Africa is ripe for increased innovation in the farming supply chain, believes Abigail Thomson, a senior advisor for capacity development at FMO, the Dutch entrepreneurial development bank.
Such innovation includes digital marketplaces which Thomson describes as important in the transformation of African agriculture.
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“We are seeing how embedding financial services into these platforms can bring unbanked smallholder farmers to the formal financial system. This can help financially underserved communities start accessing a range of tailored, sophisticated, [and] advanced financial services that are vital to building economic resilience and succeeding in a modern economy.”
Thomson, who was recently featured on a high-level panel at AfricArena’s Grand Summit in Cape Town, says she was inspired by some of the technology solutions already in development by African founders.
“It was exciting to see some of the solutions under development that focus on addressing the challenges of climate change, particularly in the agriculture sector. We think the upstream side of agribusiness poses interesting potential for both climate adaptation – like the provision of the right inputs – and mitigation, such as training in GAP.”
Home to 60% of the world’s arable land, experts believe that Africa has the potential to meet not only its own food needs, but also those of the rest of the world. Agriculture remains one of the most important economic sectors for the continent, employing the majority of the population and accounting for 14% of GDP in sub-Saharan Africa.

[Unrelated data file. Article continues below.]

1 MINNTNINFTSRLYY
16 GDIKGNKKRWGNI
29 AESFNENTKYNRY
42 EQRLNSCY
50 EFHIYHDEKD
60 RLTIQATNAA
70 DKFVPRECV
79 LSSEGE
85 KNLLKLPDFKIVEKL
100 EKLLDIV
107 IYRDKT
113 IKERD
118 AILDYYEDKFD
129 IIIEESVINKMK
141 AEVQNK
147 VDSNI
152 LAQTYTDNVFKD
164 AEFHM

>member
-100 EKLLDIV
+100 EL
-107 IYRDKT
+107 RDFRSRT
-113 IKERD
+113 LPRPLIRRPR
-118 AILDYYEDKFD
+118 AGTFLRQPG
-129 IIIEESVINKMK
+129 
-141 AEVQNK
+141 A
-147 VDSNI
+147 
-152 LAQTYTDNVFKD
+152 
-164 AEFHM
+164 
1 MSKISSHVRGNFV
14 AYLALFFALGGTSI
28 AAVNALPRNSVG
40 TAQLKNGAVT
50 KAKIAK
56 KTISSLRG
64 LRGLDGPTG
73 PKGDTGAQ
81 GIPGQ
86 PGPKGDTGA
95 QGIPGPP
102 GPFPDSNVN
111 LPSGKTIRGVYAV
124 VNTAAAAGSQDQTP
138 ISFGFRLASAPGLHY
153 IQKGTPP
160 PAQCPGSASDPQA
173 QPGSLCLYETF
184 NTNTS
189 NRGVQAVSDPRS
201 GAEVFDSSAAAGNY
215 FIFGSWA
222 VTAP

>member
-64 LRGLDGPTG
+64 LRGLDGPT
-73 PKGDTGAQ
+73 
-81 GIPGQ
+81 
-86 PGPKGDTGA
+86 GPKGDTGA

Digital technology is transforming the agricultural sector through the application of innovative tools and new business models, says Aloysius Ordu, director of the Africa Growth Initiative.
He says, “For the first time, many people in the value chain, including smallholder farmers, have access to real-time data and computational power making possible more effective selection and timing of product-to-market decisions, provision of credit, and access to micro-insurance.”
Meanwhile, Thomson commended AfricArena, the leading tech accelerator behind the Grand Summit. “I found the event helpful in that it facilitated conversations with key stakeholders on the collaboration through the FMO Ventures Program and how we can keep adding value to the dynamic African early-stage venture capital ecosystem.”
The FMO Ventures Program focuses on early stage, tech-enabled direct investments alongside a lead investor and indirect investments with a more generalist focus in funds.
During the Grand Summit, attended by start-up founders and investors from across the globe, Thomson says she met with several existing and potential partners, industry leaders, and “impressive entrepreneurs building fascinating businesses.”
“I’m [also] excited about how AfricArena has created the AfricArise program to provide more entrepreneurs with a platform and connections to grow their businesses – culminating at the Grand Summit in Cape Town,” adds Thomson. “Through AfricArise, entrepreneurs are supported in engaging more relevant stakeholders, finding more investors, and building innovative solutions for positive impact on the continent.”